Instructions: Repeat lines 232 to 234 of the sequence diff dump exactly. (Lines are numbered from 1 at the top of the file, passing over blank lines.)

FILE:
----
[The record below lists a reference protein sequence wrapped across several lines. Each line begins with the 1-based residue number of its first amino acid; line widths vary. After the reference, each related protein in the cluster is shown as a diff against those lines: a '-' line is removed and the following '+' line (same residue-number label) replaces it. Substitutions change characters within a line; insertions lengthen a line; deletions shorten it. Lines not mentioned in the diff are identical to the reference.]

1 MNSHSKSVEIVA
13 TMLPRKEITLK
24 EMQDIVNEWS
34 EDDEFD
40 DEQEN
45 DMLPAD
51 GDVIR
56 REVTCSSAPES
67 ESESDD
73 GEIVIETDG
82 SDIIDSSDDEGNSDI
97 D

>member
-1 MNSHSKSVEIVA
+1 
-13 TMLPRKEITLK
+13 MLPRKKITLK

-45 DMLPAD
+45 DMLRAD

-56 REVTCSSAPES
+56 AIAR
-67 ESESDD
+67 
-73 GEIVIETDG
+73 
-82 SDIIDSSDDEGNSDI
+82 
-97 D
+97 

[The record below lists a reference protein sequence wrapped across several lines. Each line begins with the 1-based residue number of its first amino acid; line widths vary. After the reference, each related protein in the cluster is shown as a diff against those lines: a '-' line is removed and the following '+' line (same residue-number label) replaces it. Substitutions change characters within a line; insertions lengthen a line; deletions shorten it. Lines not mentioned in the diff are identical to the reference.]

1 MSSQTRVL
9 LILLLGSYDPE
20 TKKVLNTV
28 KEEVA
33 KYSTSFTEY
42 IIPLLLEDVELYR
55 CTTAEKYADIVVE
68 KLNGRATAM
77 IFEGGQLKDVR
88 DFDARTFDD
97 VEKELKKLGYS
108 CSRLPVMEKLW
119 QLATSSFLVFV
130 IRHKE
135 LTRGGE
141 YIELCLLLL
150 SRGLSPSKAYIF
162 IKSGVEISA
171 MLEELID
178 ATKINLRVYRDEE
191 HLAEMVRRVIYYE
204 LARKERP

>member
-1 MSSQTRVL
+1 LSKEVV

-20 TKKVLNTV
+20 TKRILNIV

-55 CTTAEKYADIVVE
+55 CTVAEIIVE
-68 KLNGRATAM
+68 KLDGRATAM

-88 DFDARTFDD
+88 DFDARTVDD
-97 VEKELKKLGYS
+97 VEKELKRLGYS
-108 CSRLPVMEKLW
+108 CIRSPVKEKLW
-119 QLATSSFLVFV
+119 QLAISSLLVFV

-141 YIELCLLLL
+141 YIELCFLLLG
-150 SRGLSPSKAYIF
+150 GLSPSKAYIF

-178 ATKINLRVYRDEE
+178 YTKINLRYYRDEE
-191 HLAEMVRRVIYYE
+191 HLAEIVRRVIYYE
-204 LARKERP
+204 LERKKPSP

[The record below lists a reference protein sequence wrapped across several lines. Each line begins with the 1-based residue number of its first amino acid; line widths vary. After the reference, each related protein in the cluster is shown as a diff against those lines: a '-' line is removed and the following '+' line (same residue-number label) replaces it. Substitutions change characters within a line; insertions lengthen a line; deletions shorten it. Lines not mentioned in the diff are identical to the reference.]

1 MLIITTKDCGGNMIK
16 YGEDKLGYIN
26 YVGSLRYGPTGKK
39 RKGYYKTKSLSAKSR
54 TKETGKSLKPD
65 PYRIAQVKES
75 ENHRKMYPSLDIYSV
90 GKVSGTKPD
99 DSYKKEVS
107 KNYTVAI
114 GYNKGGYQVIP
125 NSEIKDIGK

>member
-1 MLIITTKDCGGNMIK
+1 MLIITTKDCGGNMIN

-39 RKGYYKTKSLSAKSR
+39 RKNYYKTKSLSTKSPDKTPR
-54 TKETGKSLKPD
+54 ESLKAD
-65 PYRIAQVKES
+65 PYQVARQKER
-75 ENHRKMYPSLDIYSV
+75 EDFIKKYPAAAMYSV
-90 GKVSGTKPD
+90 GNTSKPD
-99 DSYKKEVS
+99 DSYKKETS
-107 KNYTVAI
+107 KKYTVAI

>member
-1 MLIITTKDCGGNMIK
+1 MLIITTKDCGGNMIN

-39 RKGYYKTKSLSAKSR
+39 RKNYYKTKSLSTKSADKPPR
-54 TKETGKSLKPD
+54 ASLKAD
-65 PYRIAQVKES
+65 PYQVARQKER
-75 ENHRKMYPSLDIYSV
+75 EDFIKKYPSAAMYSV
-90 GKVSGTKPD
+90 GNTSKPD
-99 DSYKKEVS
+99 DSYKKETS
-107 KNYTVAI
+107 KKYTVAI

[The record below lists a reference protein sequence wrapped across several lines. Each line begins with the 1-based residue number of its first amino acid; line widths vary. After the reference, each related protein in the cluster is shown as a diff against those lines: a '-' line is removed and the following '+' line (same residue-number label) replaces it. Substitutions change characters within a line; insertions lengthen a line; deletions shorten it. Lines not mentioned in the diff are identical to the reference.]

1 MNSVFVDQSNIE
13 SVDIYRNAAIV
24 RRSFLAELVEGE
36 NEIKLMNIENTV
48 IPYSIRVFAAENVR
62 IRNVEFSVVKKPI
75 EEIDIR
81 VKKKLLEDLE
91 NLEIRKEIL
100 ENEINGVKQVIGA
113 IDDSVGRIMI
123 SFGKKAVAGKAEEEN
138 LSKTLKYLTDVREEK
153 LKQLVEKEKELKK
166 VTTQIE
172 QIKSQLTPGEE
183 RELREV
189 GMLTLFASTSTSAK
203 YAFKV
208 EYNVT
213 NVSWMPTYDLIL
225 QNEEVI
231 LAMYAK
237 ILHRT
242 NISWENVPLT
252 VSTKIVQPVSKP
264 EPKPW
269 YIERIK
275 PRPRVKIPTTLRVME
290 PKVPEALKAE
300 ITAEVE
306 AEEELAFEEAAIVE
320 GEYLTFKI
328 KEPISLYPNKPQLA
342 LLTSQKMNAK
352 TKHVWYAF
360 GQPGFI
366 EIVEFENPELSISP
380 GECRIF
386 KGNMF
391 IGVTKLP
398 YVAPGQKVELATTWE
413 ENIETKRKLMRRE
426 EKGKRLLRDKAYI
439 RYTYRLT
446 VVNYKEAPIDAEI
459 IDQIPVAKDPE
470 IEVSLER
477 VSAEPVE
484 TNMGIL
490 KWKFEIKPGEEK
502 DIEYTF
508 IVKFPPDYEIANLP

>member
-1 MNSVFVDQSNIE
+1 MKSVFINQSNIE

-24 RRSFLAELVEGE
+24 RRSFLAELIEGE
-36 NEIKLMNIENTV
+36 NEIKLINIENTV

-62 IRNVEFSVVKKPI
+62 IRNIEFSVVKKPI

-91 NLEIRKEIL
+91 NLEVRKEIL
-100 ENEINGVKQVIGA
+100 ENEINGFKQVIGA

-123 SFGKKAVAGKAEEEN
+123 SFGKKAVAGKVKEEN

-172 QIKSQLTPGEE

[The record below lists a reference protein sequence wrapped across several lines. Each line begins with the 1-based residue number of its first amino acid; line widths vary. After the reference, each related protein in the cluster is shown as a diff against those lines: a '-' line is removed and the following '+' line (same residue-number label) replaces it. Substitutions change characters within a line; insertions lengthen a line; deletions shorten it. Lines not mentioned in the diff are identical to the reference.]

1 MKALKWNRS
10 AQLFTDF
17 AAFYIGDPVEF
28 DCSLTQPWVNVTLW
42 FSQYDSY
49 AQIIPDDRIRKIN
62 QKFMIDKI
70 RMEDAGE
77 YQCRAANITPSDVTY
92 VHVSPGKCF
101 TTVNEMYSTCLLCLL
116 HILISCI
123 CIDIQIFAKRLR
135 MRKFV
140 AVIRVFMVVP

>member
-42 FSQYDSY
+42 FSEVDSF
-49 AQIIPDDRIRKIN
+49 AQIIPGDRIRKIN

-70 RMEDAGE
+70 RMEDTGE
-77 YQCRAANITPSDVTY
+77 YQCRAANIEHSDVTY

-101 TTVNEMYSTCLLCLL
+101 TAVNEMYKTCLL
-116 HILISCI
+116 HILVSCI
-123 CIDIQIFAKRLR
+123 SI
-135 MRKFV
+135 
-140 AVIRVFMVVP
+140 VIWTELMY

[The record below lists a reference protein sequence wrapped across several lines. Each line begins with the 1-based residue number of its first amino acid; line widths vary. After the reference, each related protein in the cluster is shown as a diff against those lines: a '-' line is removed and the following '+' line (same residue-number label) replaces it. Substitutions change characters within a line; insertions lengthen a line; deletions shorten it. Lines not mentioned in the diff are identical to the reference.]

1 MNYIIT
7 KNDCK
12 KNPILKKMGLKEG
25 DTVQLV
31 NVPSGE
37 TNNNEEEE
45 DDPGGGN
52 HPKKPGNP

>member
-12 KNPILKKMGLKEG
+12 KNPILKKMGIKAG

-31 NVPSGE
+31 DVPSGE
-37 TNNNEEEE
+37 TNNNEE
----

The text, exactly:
+140 VIWTELMY

[The record below lists a reference protein sequence wrapped across several lines. Each line begins with the 1-based residue number of its first amino acid; line widths vary. After the reference, each related protein in the cluster is shown as a diff against those lines: a '-' line is removed and the following '+' line (same residue-number label) replaces it. Substitutions change characters within a line; insertions lengthen a line; deletions shorten it. Lines not mentioned in the diff are identical to the reference.]

1 MNYIIT